Why TIFF’s Canada’s Top Ten is More Important Than Ever

by Andrew Parker

TIFF’s annual celebration of the best in Canadian cinema feels more essential than ever before. Canada’s Top Ten (running from Friday, January 12 to Sunday, January 21) comes at a unique and potentially dire moment for the country’s cinematic history.

With the rise of streaming and multiplex owning corporations skittishly booking up screens with sure-fire blockbusters and foreign films that nicely tap into Toronto’s multicultural communities, Canadian independent films are often shut out of their national marketplace. It’s well documented that Quebec supports and nurtures a lot of its homegrown talents with theatrical releases, but despite a plethora of theatres in the city, Toronto has become a relative dead zone for finding quality Canadian films. Canada’s Top Ten has become important because – in some cases – this might be the only shot local audiences have to see some of the best films produced within the country over the past year, both from French and English speaking Canada. At a time when a desire for new cinematic voices is reaching a fever pitch, more doors for theatrical distribution are shutting than opening.

As of my writing this look at the latest iteration of TIFF’s celebratory retrospective, only two of the ten chosen features have already received proper theatrical releases, both of them documentaries. Catherine Bainbridge and Alfonso Maiorana’s RUMBLE: The Indians who Rocked the World – a wonderful look at the indelible and often suppressed legacy of indigenous contributions to musical history – picked up the audience award at Hot Docs last spring, en route to a run at the Hot Docs Ted Rogers Cinema in July. Charles Officer’s Unarmed Verses – a slice of life look at a young woman living in a dying, underprivileged Toronto community – similarly got a nice bounce from Hot Docs, picking up the Best Canadian Feature Documentary Prize at the festival. Both are assuredly worth seeing if you missed them the first time around.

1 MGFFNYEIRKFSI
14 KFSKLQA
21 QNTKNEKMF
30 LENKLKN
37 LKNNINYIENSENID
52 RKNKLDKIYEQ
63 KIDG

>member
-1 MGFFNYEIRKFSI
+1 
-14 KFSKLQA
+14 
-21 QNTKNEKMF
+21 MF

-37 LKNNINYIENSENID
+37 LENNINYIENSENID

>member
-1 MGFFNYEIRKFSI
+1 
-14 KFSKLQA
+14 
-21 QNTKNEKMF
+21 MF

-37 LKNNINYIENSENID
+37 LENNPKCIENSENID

The remaining eight films from this year’s CTT program all bowed at the Toronto International Film Festival this past fall, and the prospect of seeing them pop up in theatres again in the near future seems hazier. While I’m sure half of the remaining selections will resurface in Toronto before the end of the year, it’s doubtful that local audiences will get a chance to catch all of them outside of this week-and-a-half long series that seems purposefully programmed every year in January because it’s a month with relatively little competition for filmgoing dollars.

The opening night film – Kyle Rideout’s quirky comedy Adventures in Public School, the story of a sheltered teenager who wants to leave homeschooling behind to follow his crush – certainly has the biggest commercial prospects of the series (which is probably why it’s opening the series), but I could see some “decision makers” and theatrical bookers thinking its ambitions are too small and grounded to compete with similarly themed and marketed American indies along the same lines.

Just as restrained, but much more emotionally gutting is Kathleen Hepburn’s debut feature Never Steady, Never Still, a cinematically stunning character piece about a woman battling Parkinson’s disease (Shirley Henderson, in a career defining performance) and the toll her illness takes on her family. If the comedy of Rideout’s film is a tough sell in this marketplace, then Hepburn’s naturalistic tendencies and poetic asides faces more of an uphill battle.

Never Steady, Never Still